Sin in the Second City Quotes

Rate this book
Clear rating
Sin in the Second City: Madams, Ministers, Playboys, and the Battle for America's Soul Sin in the Second City: Madams, Ministers, Playboys, and the Battle for America's Soul by Karen Abbott
11,507 ratings, 3.62 average rating, 1,263 reviews
Open Preview
Sin in the Second City Quotes Showing 1-18 of 18
“Leave the fireworks for those who cast no spark of their own.”
Karen Abbott, Sin in the Second City: Madams, Ministers, Playboys, and the Battle for America's Soul
“An amusing city, Chicago, any way you look at it. I'm afraid we are in for the time of our lives.”
Karen Abbott, Sin in the Second City: Madams, Ministers, Playboys, and the Battle for America's Soul
“A Republican is a man who wants you to go t'church every Sunday. A Democrat says if a man wants to have a glass of beer, he can have it.”
Karen Abbott, Sin in the Second City: Madams, Ministers, Playboys, and the Battle for America's Soul
“a girl can’t lose her social standing if she stands level with those poised to judge her.”
Karen Abbott, Sin in the Second City: Madams, Ministers, Playboys, and the Battle for America's Soul
“I do not mind mankind’s crimes, but I do mind its hypocrisy.”
Karen Abbott, Sin in the Second City: Madams, Ministers, Playboys, and the Battle for America's Soul
“You had to hand it to those reformers: They concocted better stories than the ones at the nickel theaters.”
Karen Abbott, Sin in the Second City: Madams, Ministers, Playboys, and the Battle for America's Soul
“Peculiar behavior only invited unwarranted suspicion.”
Karen Abbott, Sin in the Second City: Madams, Ministers, Playboys, and the Battle for America's Soul
“A Republican is a man who wants you to go t’church every Sunday,” Bathhouse John pointed out. “A Democrat says if a man wants to have a glass of beer, he can have it.”
Karen Abbott, Sin in the Second City: Madams, Ministers, Playboys, and the Battle for America's Soul
“the blustery talk of civic leaders—and not Chicago’s weather—had inspired the “Windy City” moniker.”
Karen Abbott, Sin in the Second City: Madams, Ministers, Playboys, and the Battle for America's Soul
“We discovered that the scrupulously strict were correspondently keen to discern suggestions of sex where nobody else would think of looking for them.”
Karen Abbott, Sin in the Second City: Madams, Ministers, Playboys, and the Battle for America's Soul
“The sisters' acquaintance Madam Nell Kimball recalled the sage advice of her aunt Letty, a retired courtesan: “Every girl, if only she knew it, is sitting on her fortune.”
Karen Abbott, Sin in the Second City: Madams, Ministers, Playboys, and the Battle for America's Soul
“Men in general, the sisters concluded, were gullible but not to be trusted, greedy but frivolous with money, predatory but easily trapped.”
Karen Abbott, Sin in the Second City: Madams, Ministers, Playboys, and the Battle for America's Soul
“When trouble came, as the sisters feared it would, it didn’t knock at the mahogany doors. Instead it waited, lying dormant inside heads and silent inside mouths until it passed, undetected, into the Club. And then it was too late.”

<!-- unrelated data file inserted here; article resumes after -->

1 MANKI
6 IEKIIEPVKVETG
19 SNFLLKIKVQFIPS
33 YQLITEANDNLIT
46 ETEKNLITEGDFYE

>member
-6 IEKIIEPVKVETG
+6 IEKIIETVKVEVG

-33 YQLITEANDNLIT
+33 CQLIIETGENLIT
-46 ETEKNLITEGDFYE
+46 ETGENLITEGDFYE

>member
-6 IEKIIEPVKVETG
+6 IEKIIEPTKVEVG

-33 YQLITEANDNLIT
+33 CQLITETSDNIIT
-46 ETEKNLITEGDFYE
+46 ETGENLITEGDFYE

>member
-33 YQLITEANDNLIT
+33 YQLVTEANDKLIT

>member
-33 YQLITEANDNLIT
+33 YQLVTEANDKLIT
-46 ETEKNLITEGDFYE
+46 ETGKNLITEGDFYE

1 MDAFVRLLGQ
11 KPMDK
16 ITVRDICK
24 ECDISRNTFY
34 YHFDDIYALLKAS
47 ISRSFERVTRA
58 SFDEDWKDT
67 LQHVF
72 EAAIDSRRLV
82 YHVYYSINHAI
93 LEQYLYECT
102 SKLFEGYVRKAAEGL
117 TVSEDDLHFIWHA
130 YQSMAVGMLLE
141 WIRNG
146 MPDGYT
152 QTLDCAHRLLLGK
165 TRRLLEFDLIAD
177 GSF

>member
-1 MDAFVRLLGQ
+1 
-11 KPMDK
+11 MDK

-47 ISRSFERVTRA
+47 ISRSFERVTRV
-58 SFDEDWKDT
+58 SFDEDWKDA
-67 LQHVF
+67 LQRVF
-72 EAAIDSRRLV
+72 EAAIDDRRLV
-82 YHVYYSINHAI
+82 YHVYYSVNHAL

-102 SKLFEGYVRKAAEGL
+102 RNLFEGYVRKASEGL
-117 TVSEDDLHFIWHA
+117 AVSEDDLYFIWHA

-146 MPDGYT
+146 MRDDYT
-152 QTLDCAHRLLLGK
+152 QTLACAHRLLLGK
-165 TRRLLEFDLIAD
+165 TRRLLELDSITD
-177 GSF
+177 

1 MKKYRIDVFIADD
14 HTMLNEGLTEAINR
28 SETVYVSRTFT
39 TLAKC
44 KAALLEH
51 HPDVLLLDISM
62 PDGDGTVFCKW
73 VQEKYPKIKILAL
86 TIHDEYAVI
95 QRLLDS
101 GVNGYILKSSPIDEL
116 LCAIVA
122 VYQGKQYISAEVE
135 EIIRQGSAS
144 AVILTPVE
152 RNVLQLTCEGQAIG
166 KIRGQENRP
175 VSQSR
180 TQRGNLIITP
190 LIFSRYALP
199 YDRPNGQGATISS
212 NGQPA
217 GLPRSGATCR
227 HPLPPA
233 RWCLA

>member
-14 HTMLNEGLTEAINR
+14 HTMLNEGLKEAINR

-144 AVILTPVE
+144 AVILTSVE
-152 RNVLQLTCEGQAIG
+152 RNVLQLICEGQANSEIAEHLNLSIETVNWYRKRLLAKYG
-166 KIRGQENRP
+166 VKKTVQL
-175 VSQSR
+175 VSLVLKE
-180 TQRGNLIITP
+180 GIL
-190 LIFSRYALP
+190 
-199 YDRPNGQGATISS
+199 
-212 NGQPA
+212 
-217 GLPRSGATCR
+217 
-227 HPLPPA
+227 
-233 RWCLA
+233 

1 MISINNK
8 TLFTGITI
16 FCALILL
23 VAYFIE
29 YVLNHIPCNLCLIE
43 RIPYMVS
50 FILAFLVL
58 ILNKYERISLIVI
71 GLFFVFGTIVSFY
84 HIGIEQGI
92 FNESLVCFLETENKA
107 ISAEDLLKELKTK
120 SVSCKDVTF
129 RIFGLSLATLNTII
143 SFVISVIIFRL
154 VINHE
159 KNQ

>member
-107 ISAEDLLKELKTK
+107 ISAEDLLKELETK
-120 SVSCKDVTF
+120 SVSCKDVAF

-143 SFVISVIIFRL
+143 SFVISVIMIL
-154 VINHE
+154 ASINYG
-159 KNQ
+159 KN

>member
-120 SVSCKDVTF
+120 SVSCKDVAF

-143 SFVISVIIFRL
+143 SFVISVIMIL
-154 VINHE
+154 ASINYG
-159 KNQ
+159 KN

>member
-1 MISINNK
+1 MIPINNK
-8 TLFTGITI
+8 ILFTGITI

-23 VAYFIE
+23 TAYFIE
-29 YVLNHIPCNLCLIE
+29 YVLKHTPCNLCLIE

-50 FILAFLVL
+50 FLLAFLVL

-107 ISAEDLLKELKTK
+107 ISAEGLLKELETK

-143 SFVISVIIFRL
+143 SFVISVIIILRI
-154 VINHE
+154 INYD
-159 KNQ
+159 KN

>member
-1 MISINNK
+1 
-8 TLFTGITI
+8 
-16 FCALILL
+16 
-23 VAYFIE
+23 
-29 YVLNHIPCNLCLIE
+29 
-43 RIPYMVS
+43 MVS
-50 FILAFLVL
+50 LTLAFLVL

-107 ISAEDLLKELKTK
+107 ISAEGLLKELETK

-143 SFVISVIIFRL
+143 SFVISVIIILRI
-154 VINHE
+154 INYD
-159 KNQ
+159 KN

Karen Abbott, Sin in the Second City: Madams, Ministers, Playboys, and the Battle for America's Soul
“If it weren't for married men, we couldn't have carried on at all, and if it weren't for cheating married women we could have made another million.”
Karen Abbott, Sin in the Second City: Madams, Ministers, Playboys, and the Battle for America's Soul
“Pulled or prompted, men cam to the Everleigh club...They came to see the library, filled floor to ceiling with classics in literature and poetry and philosophy, and the art room, housing a few bona fide masterworks and a reproduction of Bernini’s famous “Apollo and Daphne,” which the sisters had failed to find in America. After learning that the original statue was at the Villa Borghese in Rome, Minna sent an artist to capture its image. She was haunted by how the exquisite nymph’s hands flowered into the branches of a laurel tree just as the god of light reaches for her. A gorgeous piece, but she mostly admired the statue for the questions it posed about clients: why did men who had everything worth having patronize the Everleigh Club? And what if the thing they desired most in this world simply vanished?”
Karen Abbott, Sin in the Second City: Madams, Ministers, Playboys, and the Battle for America's Soul
“If the ship sinks, we're going down with a cheer and a good drink under our belts anyway.”
Karen Abbott, Sin in the Second City: Madams, Ministers, Playboys, and the Battle for America's Soul
“In Rome, they stared for hours at the magnificent Apollo and Daphne. Minna described the piece in a letter to a friend. “The Greeks construed Apollo's loss of Daphne,” she wrote, “as symbolizing that all mortals shall be denied the Heart's Desire, ever the unattainable.”
Karen Abbott, Sin in the Second City: Madams, Ministers, Playboys, and the Battle for America's Soul
“You can get much farther with a smile, a kind word, and a gun than you can with a smile and a kind word. -Al Capone”
Karen Abbott, Sin in the Second City: Madams, Ministers, Playboys, and the Battle for America's Soul